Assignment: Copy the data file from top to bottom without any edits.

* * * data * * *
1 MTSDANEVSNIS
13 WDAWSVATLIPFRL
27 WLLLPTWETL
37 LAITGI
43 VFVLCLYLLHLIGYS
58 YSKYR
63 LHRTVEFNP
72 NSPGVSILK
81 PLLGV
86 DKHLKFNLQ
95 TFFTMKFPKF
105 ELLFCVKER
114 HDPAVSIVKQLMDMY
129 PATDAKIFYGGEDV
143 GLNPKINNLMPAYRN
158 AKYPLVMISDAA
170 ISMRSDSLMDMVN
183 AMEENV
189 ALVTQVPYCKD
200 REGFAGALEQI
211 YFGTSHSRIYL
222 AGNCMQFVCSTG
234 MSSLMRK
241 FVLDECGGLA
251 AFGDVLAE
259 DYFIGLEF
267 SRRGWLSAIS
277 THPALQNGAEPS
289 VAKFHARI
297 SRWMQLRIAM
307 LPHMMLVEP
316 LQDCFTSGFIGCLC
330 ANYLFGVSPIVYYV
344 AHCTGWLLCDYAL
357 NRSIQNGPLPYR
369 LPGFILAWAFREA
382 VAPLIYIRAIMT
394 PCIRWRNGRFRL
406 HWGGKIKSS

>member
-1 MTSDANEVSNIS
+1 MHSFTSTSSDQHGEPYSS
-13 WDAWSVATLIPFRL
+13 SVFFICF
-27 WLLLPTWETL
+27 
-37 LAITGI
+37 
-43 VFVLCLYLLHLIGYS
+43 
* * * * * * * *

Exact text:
1 MTSDANEVSNIS
13 WDAWSVATLIPFRL
27 WLLLPTWETL
37 LAITGI
43 VFVLCLYLLHLIGYS
58 YSKYR
63 LHRTVEFNP
72 NSPGVSILK
81 PLLGV
86 DKHLKFNLQ
95 TFFTMKFPKF
105 ELLFCVKER
114 HDPAVSIVKQLMDMY
129 PATDAKIFYGGEDV
143 GLNPKINNLMPAYRN
158 AKYPLVMISDAA
170 ISMRSDSLMDMVN
183 AMEENV
189 ALVTQVPYCKD
200 REGFAGALEQI
211 YFGTSHSRIYL
222 AGNCMQFVCSTG
234 MSSLMRK
241 FVLDECGGLA
251 AFGDVLAE
259 DYFIGLEF
267 SRRGWLSAIS
277 THPALQNGAEPS
289 VAKFHARI
297 SRWMQLRIAM
307 LPHMMLVEP
316 LQDCFTSGFIGCLC
330 ANYLFGVSPIVYYV
344 AHCTGWLLCDYAL
357 NRSIQNGPLPYR
369 LPGFILAWAFREA
382 VAPLIYIRAIMT
394 PCIRWRNGRFRL
406 HWGGKIKSS

>member
-1 MTSDANEVSNIS
+1 MHSFTSTSSDQHGEPYSS
-13 WDAWSVATLIPFRL
+13 SVFFICF
-27 WLLLPTWETL
+27 
-37 LAITGI
+37 
-43 VFVLCLYLLHLIGYS
+43 